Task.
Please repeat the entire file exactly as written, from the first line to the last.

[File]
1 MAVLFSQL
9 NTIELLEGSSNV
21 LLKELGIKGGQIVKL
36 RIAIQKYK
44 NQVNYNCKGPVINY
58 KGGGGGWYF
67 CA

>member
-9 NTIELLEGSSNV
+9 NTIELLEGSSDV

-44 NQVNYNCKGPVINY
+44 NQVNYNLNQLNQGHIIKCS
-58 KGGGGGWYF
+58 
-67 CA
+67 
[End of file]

1 MAVLFSQL
9 NTIELLEGSSNV
21 LLKELGIKGGQIVKL
36 RIAIQKYK
44 NQVNYNCKGPVINY
58 KGGGGGWYF
67 CA

>member
-9 NTIELLEGSSNV
+9 NTIELLEGSSDV

-44 NQVNYNCKGPVINY
+44 NQVNYNLNQLNQGHIIKCS
-58 KGGGGGWYF
+58 
-67 CA
+67 